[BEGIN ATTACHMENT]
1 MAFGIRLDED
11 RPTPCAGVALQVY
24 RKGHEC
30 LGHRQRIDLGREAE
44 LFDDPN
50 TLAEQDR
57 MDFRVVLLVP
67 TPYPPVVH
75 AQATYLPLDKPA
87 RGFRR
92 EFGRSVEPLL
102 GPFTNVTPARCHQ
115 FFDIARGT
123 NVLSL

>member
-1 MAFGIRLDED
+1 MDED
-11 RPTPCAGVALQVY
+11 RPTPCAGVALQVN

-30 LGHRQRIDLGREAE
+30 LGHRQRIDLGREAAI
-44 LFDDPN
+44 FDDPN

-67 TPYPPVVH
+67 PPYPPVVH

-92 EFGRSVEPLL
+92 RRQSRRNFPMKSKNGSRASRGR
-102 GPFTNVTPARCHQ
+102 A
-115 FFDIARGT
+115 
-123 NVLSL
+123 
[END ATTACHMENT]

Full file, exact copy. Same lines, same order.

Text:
1 MAFGIRLDED
11 RPTPCAGVALQVY
24 RKGHEC
30 LGHRQRIDLGREAE
44 LFDDPN
50 TLAEQDR
57 MDFRVVLLVP
67 TPYPPVVH
75 AQATYLPLDKPA
87 RGFRR
92 EFGRSVEPLL
102 GPFTNVTPARCHQ
115 FFDIARGT
123 NVLSL

>member
-1 MAFGIRLDED
+1 MDED
-11 RPTPCAGVALQVY
+11 RPTPCAGVALQVN

-30 LGHRQRIDLGREAE
+30 LGHRQRIDLGREAAI
-44 LFDDPN
+44 FDDPN

-67 TPYPPVVH
+67 PPYPPVVH

-92 EFGRSVEPLL
+92 RRQSRRNFPMKSKNGSRASRGR
-102 GPFTNVTPARCHQ
+102 A
-115 FFDIARGT
+115 
-123 NVLSL
+123 